Recently I had the privilege of conducting an email interview with Jess Row, whose story "The Call of Blood" is in Best American Short Stories, 2011.
What is your religious background, if any, and what led you to Zen practice?
I was raised a Unitarian Universalist. My parents were brought up more or less as Presbyterians, though more in the cultural sense than in the sense of regular churchgoing. It was a mostly secular and liberal household with strong Calvinistic undertones. I started practicing Zen when I was in college and searching for a tradition that made sense to me on my own terms. I was suffering a lot at the time, emotionally, and the Buddhist focus on the nature of suffering spoke to me. And I loved a silent practice that anyone could do. Unitarianism, as most people know, is an extremely talky religion...and also very much wedded to a certain cultural and socioeconomic milieu, outside of which it makes no sense at all. I was looking to escape that milieu, and so I found Zen practice. Of course, that process of "escape" is very questionable and also self-defeating, as I discovered later, but at the time it was the only trajectory I had.
Do you consider writing a spiritual practice?
Not exactly. I find my writing complementary to my religious life in some ways, but I don't feel that there's anything inherently religious about writing—to the contrary, in fact. I do think that Zen practice and Buddhism in general offers me a great deal of helpful insight into how to deal with the uncertainties of my writing life, but those insights are available for any vocation.
To answer the question of whether being a writer influences my approach to Buddhism: absolutely, and not always in a good way, as I'm always looking at things with a literary eye, and can become fascinated by an unusual metaphor, or turn of phrase, and so on. There's also the issue (for a fiction writer) of constantly regarding the people around you as material for your fiction. Practicing Zen teaches you the limits of that way of viewing the world, to put it mildly.
Being a writer also led me to want to learn classical Chinese and translate Zen texts, which I'm now doing, in bits and pieces.
Did a link then exist between your spiritual practice and writing, or did it come later?
I was very excited, right from the very beginning, about integrating certain Buddhist ideas into my work, though it didn't really happen for a number of years.
That's a great question, which I think you've answered yourself. Narrative is a study of the cycles of human desire. I wouldn't disagree with that at all. As I said earlier, I find that art and religious practice (my religious practice) are complementary, but not the same thing at all. One is not necessarily justifiable to the other. It is absolutely true that narrative is a model of karma, and I believe that the kind of models of karma some narratives create (for example, novels like Bleak House or The Corrections) have a lot to teach us about the complexity of human life and the ways our decisions have unintended consequences over time. On the other hand, you can't ignore the fact that most fiction, like most art, exists entirely for its own sake. If it didn't, it wouldn't work. I don't think this is any less the case for poetry.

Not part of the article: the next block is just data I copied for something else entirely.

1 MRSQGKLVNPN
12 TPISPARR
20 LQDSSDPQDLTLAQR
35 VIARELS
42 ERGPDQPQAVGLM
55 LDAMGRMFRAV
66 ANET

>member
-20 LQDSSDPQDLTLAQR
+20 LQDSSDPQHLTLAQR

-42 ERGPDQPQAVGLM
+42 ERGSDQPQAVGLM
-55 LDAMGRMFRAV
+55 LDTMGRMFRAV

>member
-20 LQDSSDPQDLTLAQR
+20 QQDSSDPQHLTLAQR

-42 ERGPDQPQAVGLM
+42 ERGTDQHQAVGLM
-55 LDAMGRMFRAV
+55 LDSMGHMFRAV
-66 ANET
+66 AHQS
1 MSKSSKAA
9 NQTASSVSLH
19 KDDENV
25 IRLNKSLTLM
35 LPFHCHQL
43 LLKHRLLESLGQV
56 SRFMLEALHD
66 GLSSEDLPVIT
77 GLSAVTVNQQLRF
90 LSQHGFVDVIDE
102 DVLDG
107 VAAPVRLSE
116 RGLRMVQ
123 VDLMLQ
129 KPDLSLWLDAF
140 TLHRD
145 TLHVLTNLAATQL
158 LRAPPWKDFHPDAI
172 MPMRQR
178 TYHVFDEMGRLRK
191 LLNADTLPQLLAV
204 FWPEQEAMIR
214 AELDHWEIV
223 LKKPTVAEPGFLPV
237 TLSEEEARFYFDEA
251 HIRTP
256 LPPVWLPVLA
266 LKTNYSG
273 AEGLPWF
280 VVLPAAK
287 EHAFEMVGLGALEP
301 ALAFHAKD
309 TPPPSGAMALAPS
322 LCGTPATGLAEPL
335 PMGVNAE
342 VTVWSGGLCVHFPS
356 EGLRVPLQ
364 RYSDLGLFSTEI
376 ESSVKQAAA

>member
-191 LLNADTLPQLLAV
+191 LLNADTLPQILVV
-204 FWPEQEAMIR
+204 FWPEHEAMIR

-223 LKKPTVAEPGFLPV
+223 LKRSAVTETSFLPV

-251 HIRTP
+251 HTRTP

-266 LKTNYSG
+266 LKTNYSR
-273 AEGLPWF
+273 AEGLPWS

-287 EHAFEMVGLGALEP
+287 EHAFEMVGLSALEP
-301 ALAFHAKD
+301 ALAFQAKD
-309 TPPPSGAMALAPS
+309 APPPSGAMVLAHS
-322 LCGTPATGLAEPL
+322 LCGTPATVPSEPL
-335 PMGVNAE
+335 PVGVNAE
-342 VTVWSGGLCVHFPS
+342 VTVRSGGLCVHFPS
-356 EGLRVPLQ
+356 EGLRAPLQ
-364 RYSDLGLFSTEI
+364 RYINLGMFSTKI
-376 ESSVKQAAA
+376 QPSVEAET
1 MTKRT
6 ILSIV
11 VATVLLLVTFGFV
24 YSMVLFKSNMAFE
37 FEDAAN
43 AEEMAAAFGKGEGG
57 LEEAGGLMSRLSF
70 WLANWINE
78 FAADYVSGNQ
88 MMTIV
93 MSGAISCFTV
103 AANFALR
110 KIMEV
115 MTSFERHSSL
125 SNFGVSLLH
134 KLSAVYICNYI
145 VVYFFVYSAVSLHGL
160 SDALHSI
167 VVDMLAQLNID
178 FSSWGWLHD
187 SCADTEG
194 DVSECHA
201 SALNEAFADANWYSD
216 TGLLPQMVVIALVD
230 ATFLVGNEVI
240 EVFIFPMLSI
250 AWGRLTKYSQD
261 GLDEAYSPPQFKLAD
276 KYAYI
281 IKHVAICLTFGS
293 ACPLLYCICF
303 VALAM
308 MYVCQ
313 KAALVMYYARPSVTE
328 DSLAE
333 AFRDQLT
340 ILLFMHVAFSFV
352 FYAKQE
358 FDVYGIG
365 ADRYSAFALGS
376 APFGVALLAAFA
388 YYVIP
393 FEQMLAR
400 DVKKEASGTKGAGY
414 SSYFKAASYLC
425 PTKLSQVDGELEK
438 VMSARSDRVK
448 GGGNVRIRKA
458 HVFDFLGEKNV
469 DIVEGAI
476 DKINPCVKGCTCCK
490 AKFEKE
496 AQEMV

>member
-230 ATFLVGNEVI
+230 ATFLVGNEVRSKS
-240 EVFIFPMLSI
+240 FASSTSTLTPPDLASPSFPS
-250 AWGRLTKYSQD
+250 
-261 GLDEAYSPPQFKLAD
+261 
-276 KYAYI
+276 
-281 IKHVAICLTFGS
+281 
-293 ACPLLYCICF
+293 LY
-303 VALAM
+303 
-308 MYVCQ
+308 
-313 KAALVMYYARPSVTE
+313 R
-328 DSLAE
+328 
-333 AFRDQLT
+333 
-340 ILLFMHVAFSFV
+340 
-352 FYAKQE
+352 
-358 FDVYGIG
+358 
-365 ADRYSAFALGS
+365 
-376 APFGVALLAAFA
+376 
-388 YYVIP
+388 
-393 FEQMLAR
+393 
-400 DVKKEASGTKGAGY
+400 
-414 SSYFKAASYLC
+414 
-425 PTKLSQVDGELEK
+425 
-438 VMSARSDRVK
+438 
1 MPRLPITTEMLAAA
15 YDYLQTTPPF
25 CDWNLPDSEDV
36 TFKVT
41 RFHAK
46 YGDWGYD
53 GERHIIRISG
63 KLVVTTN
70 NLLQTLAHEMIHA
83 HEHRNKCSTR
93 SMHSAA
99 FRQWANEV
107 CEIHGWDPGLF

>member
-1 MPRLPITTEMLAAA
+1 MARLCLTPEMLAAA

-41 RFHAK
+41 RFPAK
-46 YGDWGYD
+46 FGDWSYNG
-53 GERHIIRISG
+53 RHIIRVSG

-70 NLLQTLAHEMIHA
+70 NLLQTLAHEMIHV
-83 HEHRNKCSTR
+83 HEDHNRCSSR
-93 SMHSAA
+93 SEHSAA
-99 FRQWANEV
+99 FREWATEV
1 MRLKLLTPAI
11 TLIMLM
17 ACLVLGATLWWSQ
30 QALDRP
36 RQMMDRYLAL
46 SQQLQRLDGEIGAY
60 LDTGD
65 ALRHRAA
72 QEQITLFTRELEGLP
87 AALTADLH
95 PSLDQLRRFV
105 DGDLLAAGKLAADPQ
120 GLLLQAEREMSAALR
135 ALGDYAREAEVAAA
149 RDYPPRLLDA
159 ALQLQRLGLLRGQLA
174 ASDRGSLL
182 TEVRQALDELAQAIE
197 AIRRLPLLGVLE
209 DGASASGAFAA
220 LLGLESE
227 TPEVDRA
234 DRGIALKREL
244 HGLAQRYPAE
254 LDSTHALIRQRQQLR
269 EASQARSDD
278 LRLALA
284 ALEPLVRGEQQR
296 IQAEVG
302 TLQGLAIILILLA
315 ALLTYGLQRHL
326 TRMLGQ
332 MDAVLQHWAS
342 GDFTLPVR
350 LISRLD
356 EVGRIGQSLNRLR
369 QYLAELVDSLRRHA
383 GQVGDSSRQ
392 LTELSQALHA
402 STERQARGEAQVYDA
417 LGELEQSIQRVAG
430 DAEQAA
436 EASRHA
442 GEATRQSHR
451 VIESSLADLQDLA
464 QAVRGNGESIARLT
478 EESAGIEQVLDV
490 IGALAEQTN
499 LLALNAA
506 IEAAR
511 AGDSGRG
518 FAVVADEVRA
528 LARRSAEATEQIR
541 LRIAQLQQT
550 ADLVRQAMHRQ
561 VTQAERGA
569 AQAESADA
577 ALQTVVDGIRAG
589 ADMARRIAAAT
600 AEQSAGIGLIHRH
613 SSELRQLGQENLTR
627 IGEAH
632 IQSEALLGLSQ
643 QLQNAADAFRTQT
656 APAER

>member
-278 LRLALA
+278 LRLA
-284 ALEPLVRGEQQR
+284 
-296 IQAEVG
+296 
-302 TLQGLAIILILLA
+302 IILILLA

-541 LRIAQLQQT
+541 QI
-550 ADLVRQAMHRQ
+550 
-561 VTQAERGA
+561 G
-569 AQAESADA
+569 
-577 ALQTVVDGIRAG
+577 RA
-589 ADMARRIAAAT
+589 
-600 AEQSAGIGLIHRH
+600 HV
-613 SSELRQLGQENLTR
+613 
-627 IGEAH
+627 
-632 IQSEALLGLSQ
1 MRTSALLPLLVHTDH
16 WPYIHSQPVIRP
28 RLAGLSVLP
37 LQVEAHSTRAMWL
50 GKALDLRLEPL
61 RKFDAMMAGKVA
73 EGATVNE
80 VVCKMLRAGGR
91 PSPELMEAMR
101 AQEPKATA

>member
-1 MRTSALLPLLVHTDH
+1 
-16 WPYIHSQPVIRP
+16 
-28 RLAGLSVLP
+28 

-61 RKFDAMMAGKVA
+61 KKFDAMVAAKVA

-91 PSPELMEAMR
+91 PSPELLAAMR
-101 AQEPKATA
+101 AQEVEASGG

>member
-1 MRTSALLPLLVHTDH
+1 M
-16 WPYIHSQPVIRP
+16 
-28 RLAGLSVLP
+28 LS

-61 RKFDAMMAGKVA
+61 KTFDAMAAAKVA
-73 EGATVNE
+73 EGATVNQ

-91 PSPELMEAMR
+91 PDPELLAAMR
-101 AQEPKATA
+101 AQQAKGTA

Of course it's true that poetry has a special place in the Zen tradition, but then again, so does fiction: it's likely, if not provably true, that nearly all of the classic koan stories handed down from the Tang dynasty are fiction. Some of them, like the famous story of Huineng receiving transmission from Hongren after beating Shenxiu in a poetry competition, are incontestably false and composed as hagiography after the fact.
So I wouldn't say that the Zen sensibility, in the deepest sense, is especially allied to poetry. That itself is a culturally constructed illusion. And, as a footnote, I would say that the greatest novel I know—the Chinese novel The Dream of the Red Chamber, sometimes also known as The Story of the Stone—is very deliberately constructed as Buddhist parable and consciously tries to bind and unbind a narrative cycle in Buddhist fashion. There is plenty of Buddhist fiction out there, in short.
Jess Row's first book, The Train to Lo Wu, a collection of short stories set in Hong Kong, was published in 2005; in 2006 it was shortlisted for the PEN/Hemingway Award and was a finalist for the Kiriyama Prize. In 2007 he was named a “Best Young American Novelist” by Granta. His second collection of stories, Nobody Ever Gets Lost, was published by FiveChapters Books in February 2011.
His stories have been anthologized three times in The Best American Short Stories and have won two Pushcart Prizes and a PEN/O.Henry Award. His nonfiction and criticism appear often in The New Republic, The New York Times Book Review, and Threepenny Review.
In 2009, Jess and his wife, Sonya Posmentier, started Suture Press, which publishes limited edition chapbooks of short fiction and poetry. You can find Jess’s chapbook The True Catastrophe here.
Jess is an associate professor of English and Buddhist chaplain at The College of New Jersey, and lives in Princeton, New Jersey, with Sonya and their two children, Mina and Asa. A member of the core faculty in the low-residency MFA program at the Vermont College of Fine Arts, he also teaches in the MFA program at the City University of Hong Kong. He is a longtime student and ordained dharma teacher in the Kwan Um School of Zen.